HeartUnions week: From adversity, we can change and build better

Rehana Azam

When LabourList asked for some words on the last year for HeartUnions week, I thought ‘where to start…?’. It’s hard to step back and reflect when we’re still so deep in the thick of it. As national secretary for public services at GMB, I’ve spent my pandemic with care workers, schools support staff, local government workers, NHS staff, our key workers.

I’ve listened to harrowing cases of workers being left without personal protective equipment and contracting Covid, of outsourced workers tiered when it came to protection. And there’s a deep inequality to this pandemic. We were told that this virus doesn’t discriminate, but the effects clearly do.

I sincerely believe that when the history books are written, government failure to address the wholly inadequate state of our social security system and the rate of statutory sick pay will be seen to have produced a public health disaster of massive proportions.

We forced U-turn after U-turn throughout the government’s shambolic handling of this crisis. From the furlough scheme to rigorous risk assessments of workplaces with the aim of keeping our members safe and to support any future legal action we might need to take, to key worker vaccinations: some fights we won, some we’re still fighting, but we’ve seen the trade union movement step up.

But as trade unionists, we know we can’t depend on the government to protect us. While we fight politically for change, our bread and butter is organising on the ground, workplace by workplace. Every day, our reps have been taking on employers who won’t implement social distancing or provide safe transport and facilities; fighting not just for the minimum sick pay but real sick pay. That’s the everyday of trade unionism that often goes unrecognised. It’s who we are, it’s at the heart of what we do and it’s never been more important.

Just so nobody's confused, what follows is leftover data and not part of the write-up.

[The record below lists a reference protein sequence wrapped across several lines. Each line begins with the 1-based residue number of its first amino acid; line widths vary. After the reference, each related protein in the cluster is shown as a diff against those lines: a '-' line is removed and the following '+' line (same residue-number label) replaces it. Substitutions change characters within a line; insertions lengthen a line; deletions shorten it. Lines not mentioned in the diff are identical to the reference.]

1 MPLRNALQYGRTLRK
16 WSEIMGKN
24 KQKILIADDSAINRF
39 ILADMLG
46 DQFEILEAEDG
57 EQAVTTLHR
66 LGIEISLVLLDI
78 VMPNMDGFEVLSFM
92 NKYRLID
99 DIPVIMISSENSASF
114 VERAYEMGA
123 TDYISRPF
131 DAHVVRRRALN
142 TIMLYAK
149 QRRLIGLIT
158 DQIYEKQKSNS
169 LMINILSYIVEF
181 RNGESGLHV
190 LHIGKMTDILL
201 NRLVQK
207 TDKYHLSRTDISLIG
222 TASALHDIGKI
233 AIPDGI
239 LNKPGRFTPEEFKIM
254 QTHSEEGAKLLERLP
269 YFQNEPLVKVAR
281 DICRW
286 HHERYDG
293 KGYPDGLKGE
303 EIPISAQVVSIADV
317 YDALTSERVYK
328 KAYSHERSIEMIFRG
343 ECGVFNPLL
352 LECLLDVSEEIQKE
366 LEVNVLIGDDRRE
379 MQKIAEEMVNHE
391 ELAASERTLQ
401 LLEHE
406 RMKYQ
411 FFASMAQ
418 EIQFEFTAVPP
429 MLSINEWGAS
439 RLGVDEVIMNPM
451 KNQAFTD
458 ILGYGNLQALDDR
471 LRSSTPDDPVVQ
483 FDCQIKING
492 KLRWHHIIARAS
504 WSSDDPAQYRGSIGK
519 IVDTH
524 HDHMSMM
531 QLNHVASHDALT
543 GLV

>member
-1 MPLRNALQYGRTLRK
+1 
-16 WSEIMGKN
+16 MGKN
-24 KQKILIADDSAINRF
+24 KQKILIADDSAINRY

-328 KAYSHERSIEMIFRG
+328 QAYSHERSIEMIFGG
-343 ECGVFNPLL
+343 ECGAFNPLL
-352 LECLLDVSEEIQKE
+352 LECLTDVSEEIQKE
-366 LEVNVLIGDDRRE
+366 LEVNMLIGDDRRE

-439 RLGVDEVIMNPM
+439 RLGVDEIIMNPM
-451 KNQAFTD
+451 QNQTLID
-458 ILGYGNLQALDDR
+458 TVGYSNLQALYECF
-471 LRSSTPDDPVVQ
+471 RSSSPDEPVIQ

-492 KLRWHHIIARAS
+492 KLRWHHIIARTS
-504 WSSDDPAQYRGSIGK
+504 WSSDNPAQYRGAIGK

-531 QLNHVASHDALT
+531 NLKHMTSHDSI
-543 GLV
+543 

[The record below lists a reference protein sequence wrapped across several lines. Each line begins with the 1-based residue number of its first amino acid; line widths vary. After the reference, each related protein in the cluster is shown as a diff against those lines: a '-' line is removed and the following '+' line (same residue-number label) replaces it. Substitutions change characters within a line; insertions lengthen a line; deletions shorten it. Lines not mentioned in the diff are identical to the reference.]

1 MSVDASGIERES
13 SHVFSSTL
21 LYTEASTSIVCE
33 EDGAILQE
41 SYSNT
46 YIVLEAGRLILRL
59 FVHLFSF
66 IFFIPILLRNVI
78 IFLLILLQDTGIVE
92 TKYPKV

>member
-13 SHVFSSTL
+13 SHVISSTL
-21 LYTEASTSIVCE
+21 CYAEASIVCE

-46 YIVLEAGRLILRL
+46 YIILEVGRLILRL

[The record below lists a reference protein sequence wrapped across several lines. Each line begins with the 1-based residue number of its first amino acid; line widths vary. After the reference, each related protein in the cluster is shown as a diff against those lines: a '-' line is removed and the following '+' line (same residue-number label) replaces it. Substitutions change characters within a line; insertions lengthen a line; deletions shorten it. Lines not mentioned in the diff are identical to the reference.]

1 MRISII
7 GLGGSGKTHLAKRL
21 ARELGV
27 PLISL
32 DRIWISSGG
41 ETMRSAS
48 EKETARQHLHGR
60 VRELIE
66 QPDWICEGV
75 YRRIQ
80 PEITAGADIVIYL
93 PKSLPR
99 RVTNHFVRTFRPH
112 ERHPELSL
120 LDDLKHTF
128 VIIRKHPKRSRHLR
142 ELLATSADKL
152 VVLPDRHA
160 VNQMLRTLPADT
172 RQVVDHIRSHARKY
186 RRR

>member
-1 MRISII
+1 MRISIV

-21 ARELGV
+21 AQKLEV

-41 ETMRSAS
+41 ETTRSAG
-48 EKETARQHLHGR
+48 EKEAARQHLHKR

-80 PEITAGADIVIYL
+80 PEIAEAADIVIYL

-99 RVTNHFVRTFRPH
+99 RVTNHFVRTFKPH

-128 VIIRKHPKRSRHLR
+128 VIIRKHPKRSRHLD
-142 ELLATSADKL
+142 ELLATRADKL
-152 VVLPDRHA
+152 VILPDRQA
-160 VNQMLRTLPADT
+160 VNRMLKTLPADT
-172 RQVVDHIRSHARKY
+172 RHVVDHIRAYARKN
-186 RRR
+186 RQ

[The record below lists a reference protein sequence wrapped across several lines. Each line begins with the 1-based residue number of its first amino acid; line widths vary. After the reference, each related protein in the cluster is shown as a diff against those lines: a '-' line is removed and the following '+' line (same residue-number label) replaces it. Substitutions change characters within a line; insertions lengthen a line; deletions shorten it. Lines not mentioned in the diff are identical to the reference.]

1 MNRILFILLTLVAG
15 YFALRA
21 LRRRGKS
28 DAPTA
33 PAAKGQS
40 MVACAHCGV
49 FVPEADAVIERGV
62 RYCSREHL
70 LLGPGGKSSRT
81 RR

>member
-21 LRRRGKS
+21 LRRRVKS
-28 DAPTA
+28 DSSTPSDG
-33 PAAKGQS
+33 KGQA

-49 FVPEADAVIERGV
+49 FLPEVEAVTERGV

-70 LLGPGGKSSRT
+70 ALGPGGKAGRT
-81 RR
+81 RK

Facebook Live and Zoom weren’t part of the trade union dictionary 12 months ago, but now we’d be lost without them. We have more reps communicating on WhatsApp than ever before, building stronger relationships and sharing best practice. We know how to meet, train, organise and win, all without one physical meeting, but I for one can’t wait to be back to seeing people face-to-face and organising alongside them.

The last 12 months have changed us all and our country profoundly. They have changed how we organise and represent our members, but they’ve started a bigger process of change in GMB as a union, too. It’s hard to avoid the elephant in the GMB when we talk about the last 12 months. Our union was rocked early in the pandemic by the resignation of our general secretary and the subsequent Monaghan report. It was a report that made very tough reading. But courageous people are speaking out, and they will help reshape our union.

From adversity and strife, we can build change and something better. That is my sincere hope: transformational change so that we are seen to live by the values we profess, and because we have to be match-fit for this coming year. A decade of austerity left us unprepared for this crisis; more austerity will not fix our economy, yet history tells us Tory ideological fanaticism trumps that fact. We’re going to be in the fight of our lives on public spending. As a movement, we must be clear about what we can expect.

Only investment in our people, communities, public services and industries will grow our economy and start to address the growing standard of living and personal debt crisis. Investing in renewables and energy infrastructure, creating skilled jobs while lowering emissions will help realise a new Britain, and a new economy where yards bustle with work and the communities that depend on them thrive.

Post-Brexit, we need a refocus on UK manufacturing as the supporting backbone of British employment must spark a renaissance for our industries. Investment in industry, investment in working people, investing and organising in communities to bring desperately needed improvements through the leverage of collective organising to those trying to scrape by on hand-to-mouth wages.

We’ll hold the government’s feet to the fire but, just as importantly, we’ll organise. Because not everyone has had a bad pandemic. Companies have made billions from this crisis. Through our collective strength, organising in our communities and workplaces, we must fight to end the hand-to-mouth, live-to-work not work-to-live existence of millions of working people, and together we have to end the privatisation of our public services.

As we mark HeartUnions week, I leave you with this. The vast majority of people who are not in a union today have never been asked to join. Now is the time to ask, because as Labour Party members, we know that through collective endeavour we will achieve more than we ever achieve alone.

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